It is named cardiac transplantation, as it spares of a patient's diseased or damaged heart with a strong donor heart.
Heart transplantation is done on patients with end-stage heart disease or some other dangerous heart condition. Earlier a doctor endorses heart replacement for a patient, once all other conceivable treatments for his or her disease have been tried. The discision of heart transplantation is to lengthen the life of a person who would or else expire from heart failure. Maximum patients who have recieved a new heart were so sick before transplantation that they could not live a usual life. Switching a patient's unhealthy heart with a healthy working donor heart frequently lets the receiver to return to normal daily doings.
These circumstances are contraindications for heart replacement:
long-lasting lung syndrome with loss of lung function
not curable liver or kidney infection
diabetes that has produced serious harm to internal organs
sickness of the blood vessels in the brain
severe disease of the veins
psychological sickness or any situation that would make a patient incapable to take the required medications on schedule
ongoing alcohol or drug misuse
Patients with end-stage heart disease unresponsive to medical treatment may be deliberated for heart transplantation. Many kinds of tests are done, blood tests, x rays, and checks of heart, lung, and other organ function. The outcomes of these tests help the doctors identify how severe the heart disease is and whether or not the patient is fit enough to withstand the transplant surgery.
The transplant procedure
Common anesthesia is delivered by an anesthesiologist knowledgeable with cardiac patients.
Antibiotics will avoid bacterial wound infections.
The patient is placed on a heart/lung machine, which achieves the functions of the heart and lungs by pumping the blood to the rest of the body throughout surgery.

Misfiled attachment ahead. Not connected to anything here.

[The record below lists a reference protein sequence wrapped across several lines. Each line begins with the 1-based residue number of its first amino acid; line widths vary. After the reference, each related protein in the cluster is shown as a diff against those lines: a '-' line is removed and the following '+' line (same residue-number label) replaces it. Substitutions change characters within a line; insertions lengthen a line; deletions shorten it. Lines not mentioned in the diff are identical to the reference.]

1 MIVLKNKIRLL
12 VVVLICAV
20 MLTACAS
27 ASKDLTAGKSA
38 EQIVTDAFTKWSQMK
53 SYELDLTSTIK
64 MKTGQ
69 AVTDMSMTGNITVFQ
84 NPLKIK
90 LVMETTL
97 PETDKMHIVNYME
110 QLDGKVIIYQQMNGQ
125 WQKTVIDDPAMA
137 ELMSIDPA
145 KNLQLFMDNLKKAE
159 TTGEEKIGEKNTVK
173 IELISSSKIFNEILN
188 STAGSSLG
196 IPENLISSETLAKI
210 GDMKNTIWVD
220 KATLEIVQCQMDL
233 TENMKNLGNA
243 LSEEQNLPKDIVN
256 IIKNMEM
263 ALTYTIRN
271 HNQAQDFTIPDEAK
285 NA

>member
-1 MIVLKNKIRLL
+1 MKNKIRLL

After the donor heart was brought to the operating room, the patient's unhealthy heart is removed.
The donor heart is linked with patient's blood vessels, containing the entrance(s), pulmonic artery, and aorta.
After the blood vessels are linked, the fresh heart is perfused with the patient's blood and initiates beating. If the heart does not activate to beat directly, the surgeon may use defibrillation to gain a creative rhythm.
The patient is engaged off the heart-lung machine.
The new heart is inspired to keep a regular beat with medicines and/or a pacemaker for two to five days afterward surgery, till the new heart take roles usually on its own.
Before patients are put on the transplant waiting list, their blood category is identified so that a well-matched donor heart can be found.
A panel reactive antibodies (PRA) test is also completed earlier to heart transplantation. This test states doctors whether or not the patient is at great risk for having a hyperacute response to a donor heart.
Although waiting for heart transplantation, patients are given treatment to retain the heart as vigorous as possible. They are frequently tested to make sure the heart is pumping sufficient blood. Intravenous prescriptions may be used to progress cardiac output. If these drugs are not working, an intra-aortic balloon pump or ventricular-assist device can sustain cardiac output till a donor heart befits obtained.